Studies analyzing the impact of RIA have stated that, although the initial skepticism of administrative bodies toward RIA has been overcome, the content of assessments has been too general and often tended to justify the need for action rather than attempt a critical, well-grounded, assessment. In addition, there are few international comparisons when examining possible alternatives. The assessments are conducted by stakeholders with a perspective of fighting for or against a policy measure. Thus, in general, such assessments have little to recommend them. It remains to be seen if the recommendations for conducting independent assessment by the think tank France Stratégie will be followed. A more thorough analysis (“étude d’impact”) is done in case of large public investments (train tracks, highways, airports etc.) and the final decision as well as the process is submitted to judicial control. Too often the experts in charge of evaluating are chosen ad personam and in a discretionary fashion. The hidden purpose and expectations are that their assessment will be in line with the preferences of the politicians in charge. A comparative study of RIA practices over the last 20 years confirms France’s rather poor ranking, and suggests this is attributable to the lack of a RIA culture, insufficient training for administrative elites, a lack of political will and the feeble role of parliament in RIA matters.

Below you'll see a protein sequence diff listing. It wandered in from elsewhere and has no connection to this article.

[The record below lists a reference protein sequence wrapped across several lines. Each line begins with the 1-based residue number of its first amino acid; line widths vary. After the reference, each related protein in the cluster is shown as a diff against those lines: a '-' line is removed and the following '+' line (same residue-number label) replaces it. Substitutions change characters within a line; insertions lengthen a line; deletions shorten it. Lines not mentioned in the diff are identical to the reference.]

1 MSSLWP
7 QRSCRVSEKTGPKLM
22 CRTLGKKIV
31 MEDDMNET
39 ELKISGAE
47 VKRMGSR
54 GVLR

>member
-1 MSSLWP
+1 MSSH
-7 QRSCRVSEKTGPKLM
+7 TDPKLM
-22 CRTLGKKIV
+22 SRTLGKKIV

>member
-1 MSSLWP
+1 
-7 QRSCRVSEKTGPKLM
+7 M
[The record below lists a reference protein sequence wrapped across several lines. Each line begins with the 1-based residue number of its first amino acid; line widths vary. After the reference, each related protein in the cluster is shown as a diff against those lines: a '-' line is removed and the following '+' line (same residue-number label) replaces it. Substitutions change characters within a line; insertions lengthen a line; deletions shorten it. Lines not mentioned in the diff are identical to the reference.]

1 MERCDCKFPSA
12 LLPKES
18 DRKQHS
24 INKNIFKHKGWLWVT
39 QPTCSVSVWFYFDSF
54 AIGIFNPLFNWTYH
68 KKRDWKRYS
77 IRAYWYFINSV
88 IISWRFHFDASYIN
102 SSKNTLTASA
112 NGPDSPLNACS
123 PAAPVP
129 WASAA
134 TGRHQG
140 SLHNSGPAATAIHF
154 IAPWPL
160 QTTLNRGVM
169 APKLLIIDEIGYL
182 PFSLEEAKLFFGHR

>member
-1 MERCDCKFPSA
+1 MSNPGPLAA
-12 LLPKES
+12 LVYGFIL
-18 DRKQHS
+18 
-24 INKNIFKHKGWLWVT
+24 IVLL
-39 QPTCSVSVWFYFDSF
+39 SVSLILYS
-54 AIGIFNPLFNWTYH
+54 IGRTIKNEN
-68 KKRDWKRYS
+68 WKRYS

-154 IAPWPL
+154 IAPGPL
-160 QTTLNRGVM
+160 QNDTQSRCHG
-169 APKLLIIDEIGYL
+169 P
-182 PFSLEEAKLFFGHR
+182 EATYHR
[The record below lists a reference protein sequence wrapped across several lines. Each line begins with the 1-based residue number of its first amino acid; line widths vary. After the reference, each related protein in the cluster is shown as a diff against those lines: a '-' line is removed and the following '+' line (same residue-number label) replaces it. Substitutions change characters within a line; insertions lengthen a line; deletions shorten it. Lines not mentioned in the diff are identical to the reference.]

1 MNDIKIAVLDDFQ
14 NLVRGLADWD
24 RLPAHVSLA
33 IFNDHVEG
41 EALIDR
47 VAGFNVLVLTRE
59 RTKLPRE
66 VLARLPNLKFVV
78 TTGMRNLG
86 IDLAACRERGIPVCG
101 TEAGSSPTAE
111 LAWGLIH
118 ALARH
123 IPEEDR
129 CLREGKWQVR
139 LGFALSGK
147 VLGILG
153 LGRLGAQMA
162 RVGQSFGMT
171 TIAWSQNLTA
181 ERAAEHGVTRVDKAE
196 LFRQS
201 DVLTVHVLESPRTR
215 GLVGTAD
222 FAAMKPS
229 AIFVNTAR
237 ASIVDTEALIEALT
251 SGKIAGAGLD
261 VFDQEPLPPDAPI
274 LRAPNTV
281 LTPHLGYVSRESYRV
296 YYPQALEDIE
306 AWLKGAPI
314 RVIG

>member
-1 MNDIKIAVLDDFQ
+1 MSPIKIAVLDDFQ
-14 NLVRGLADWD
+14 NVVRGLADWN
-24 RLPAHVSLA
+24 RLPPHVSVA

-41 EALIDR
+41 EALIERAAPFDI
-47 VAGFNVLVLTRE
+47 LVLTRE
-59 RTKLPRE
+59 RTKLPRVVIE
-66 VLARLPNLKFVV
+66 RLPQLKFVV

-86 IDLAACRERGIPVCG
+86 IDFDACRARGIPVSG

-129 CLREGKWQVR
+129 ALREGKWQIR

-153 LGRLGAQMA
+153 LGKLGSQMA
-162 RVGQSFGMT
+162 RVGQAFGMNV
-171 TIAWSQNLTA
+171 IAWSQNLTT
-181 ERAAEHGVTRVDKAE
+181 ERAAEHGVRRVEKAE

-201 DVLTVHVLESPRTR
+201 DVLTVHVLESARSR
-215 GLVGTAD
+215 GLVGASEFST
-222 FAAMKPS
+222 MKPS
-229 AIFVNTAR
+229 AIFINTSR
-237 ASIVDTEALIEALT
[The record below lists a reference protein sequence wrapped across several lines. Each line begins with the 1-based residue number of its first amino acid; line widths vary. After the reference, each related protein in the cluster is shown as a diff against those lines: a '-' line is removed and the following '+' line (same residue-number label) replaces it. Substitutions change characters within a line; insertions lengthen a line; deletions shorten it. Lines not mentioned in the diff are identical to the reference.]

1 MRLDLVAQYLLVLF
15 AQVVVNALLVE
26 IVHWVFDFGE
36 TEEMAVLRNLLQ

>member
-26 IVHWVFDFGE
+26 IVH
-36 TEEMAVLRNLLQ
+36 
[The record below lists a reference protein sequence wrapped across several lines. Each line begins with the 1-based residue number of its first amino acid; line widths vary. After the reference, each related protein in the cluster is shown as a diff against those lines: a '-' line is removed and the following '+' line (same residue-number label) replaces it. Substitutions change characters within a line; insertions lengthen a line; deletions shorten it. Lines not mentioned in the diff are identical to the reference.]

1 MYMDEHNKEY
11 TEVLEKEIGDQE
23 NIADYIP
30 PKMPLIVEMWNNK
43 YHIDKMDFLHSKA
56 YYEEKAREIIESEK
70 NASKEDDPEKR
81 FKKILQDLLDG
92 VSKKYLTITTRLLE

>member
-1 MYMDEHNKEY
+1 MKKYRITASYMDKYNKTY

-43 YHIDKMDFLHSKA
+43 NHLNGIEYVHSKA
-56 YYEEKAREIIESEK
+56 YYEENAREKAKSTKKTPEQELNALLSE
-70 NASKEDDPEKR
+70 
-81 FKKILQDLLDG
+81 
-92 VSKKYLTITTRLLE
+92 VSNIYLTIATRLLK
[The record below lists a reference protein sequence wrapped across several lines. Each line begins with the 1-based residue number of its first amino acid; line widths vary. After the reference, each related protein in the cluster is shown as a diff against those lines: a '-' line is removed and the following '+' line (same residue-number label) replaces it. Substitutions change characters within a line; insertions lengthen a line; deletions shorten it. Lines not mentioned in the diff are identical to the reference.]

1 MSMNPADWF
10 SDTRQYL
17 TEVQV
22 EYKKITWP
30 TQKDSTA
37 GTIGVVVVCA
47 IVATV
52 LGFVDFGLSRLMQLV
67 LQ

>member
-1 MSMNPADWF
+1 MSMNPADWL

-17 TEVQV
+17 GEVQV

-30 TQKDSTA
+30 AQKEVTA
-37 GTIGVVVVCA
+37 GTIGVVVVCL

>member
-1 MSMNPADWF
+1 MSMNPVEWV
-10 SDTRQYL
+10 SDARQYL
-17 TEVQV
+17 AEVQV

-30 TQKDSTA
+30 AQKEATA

France Stratégie: Comment evaluer l’impact des politiques publiques? Document de travail, 16 September 2016
France Stratégie: Vingt ans d’évaluations d’impact en France et en étranger. Analyse quantitative de la production scientifique, Paris, December 2018 (https://www.strategie.gouv.fr/sites/strategie.gouv.fr/files/atoms/files/fs-dt-impact-politiques-publiques-decembre-2018.pdf)
The accessibility and communication of the RIAs that have been performed are poor and independent quality evaluations are not conducted. RIAs have been required since 2005 for issues that involve changes to the regulatory framework.

The shortcomings and problems that have arisen with regard to the launch of Irish Water illustrate a failure to create transparency and enable participation in the assessment of at least this important project.
Israel has recently improved its stakeholder engagement in the regulatory process. In 2017, an OECD report stated that Israel needed to improve its stakeholder engagement processes. However, in 2018, the OECD Regulatory Report Outlook ranked Israel one of the top four countries with regards to regulatory improvements, with a particularly substantial improvement in public and stakeholder participation and collaboration in RIAs.